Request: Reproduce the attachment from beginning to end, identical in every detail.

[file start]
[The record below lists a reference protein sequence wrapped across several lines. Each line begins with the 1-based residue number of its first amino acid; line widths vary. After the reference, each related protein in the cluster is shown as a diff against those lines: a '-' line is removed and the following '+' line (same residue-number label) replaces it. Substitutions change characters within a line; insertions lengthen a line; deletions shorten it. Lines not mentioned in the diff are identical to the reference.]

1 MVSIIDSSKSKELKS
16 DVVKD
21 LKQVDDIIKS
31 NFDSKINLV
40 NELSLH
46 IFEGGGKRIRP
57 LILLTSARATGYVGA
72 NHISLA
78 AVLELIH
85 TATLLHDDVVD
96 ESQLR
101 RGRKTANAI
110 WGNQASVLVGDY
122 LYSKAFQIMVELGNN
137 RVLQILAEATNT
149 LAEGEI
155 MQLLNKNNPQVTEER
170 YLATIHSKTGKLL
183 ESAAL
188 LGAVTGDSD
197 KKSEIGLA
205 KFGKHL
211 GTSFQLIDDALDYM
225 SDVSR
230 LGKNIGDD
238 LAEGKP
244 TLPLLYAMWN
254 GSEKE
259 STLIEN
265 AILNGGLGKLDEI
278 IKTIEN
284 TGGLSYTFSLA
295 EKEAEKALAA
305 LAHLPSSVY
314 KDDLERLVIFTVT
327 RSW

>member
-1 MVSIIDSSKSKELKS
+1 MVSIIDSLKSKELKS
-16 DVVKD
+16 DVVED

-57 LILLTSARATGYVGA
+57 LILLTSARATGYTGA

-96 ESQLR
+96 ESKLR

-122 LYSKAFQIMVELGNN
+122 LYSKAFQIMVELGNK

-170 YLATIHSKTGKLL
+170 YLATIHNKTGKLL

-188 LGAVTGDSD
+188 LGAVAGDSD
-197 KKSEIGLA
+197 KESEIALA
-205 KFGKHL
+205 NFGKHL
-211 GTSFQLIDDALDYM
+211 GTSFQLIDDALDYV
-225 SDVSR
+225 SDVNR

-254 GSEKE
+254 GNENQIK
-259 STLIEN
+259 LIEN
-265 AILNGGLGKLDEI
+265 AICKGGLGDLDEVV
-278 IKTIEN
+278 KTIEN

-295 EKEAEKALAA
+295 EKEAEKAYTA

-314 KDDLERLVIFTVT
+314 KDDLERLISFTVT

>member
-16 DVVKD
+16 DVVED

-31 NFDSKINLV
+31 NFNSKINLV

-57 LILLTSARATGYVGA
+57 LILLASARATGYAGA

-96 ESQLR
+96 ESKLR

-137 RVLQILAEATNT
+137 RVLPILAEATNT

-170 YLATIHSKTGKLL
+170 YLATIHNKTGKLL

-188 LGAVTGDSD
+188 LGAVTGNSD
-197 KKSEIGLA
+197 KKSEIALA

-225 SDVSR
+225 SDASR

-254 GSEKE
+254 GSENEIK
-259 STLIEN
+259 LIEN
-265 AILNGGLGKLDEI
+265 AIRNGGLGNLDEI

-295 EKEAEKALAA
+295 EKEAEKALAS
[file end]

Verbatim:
[The record below lists a reference protein sequence wrapped across several lines. Each line begins with the 1-based residue number of its first amino acid; line widths vary. After the reference, each related protein in the cluster is shown as a diff against those lines: a '-' line is removed and the following '+' line (same residue-number label) replaces it. Substitutions change characters within a line; insertions lengthen a line; deletions shorten it. Lines not mentioned in the diff are identical to the reference.]

1 MVSIIDSSKSKELKS
16 DVVKD
21 LKQVDDIIKS
31 NFDSKINLV
40 NELSLH
46 IFEGGGKRIRP
57 LILLTSARATGYVGA
72 NHISLA
78 AVLELIH
85 TATLLHDDVVD
96 ESQLR
101 RGRKTANAI
110 WGNQASVLVGDY
122 LYSKAFQIMVELGNN
137 RVLQILAEATNT
149 LAEGEI
155 MQLLNKNNPQVTEER
170 YLATIHSKTGKLL
183 ESAAL
188 LGAVTGDSD
197 KKSEIGLA
205 KFGKHL
211 GTSFQLIDDALDYM
225 SDVSR
230 LGKNIGDD
238 LAEGKP
244 TLPLLYAMWN
254 GSEKE
259 STLIEN
265 AILNGGLGKLDEI
278 IKTIEN
284 TGGLSYTFSLA
295 EKEAEKALAA
305 LAHLPSSVY
314 KDDLERLVIFTVT
327 RSW

>member
-1 MVSIIDSSKSKELKS
+1 MVSIIDSLKSKELKS
-16 DVVKD
+16 DVVED

-57 LILLTSARATGYVGA
+57 LILLTSARATGYTGA

-96 ESQLR
+96 ESKLR

-122 LYSKAFQIMVELGNN
+122 LYSKAFQIMVELGNK

-170 YLATIHSKTGKLL
+170 YLATIHNKTGKLL

-188 LGAVTGDSD
+188 LGAVAGDSD
-197 KKSEIGLA
+197 KESEIALA
-205 KFGKHL
+205 NFGKHL
-211 GTSFQLIDDALDYM
+211 GTSFQLIDDALDYV
-225 SDVSR
+225 SDVNR

-254 GSEKE
+254 GNENQIK
-259 STLIEN
+259 LIEN
-265 AILNGGLGKLDEI
+265 AICKGGLGDLDEVV
-278 IKTIEN
+278 KTIEN

-295 EKEAEKALAA
+295 EKEAEKAYTA

-314 KDDLERLVIFTVT
+314 KDDLERLISFTVT

>member
-16 DVVKD
+16 DVVED

-31 NFDSKINLV
+31 NFNSKINLV

-57 LILLTSARATGYVGA
+57 LILLASARATGYAGA

-96 ESQLR
+96 ESKLR

-137 RVLQILAEATNT
+137 RVLPILAEATNT

-170 YLATIHSKTGKLL
+170 YLATIHNKTGKLL

-188 LGAVTGDSD
+188 LGAVTGNSD
-197 KKSEIGLA
+197 KKSEIALA

-225 SDVSR
+225 SDASR

-254 GSEKE
+254 GSENEIK
-259 STLIEN
+259 LIEN
-265 AILNGGLGKLDEI
+265 AIRNGGLGNLDEI

-295 EKEAEKALAA
+295 EKEAEKALAS